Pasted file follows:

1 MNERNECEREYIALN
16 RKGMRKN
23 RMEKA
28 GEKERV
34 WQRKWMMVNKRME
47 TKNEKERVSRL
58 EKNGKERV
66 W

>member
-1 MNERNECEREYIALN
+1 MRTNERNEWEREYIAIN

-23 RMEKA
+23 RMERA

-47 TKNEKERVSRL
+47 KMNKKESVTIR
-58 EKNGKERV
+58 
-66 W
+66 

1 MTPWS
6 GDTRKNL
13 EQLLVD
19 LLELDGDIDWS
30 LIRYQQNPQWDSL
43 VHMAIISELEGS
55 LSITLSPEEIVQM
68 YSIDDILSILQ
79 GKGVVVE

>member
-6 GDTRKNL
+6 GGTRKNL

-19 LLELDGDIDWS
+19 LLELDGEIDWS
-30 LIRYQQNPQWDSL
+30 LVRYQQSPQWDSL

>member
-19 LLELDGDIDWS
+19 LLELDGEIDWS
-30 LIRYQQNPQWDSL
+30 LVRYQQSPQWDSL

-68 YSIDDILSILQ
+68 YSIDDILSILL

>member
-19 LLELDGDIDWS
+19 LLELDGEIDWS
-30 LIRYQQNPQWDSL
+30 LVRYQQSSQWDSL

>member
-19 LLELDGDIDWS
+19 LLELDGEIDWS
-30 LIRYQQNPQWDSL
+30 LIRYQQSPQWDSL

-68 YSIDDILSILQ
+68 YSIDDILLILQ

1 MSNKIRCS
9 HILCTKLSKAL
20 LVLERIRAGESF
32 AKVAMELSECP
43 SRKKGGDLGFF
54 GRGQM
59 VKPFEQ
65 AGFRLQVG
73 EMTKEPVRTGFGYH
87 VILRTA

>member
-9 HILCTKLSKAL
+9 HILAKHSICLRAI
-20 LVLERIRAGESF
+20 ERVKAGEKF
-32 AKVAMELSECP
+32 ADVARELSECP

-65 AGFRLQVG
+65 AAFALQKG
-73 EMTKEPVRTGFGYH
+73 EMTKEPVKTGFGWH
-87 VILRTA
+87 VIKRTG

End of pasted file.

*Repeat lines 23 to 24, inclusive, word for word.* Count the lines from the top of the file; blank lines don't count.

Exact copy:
19 LLELDGDIDWS
30 LIRYQQNPQWDSL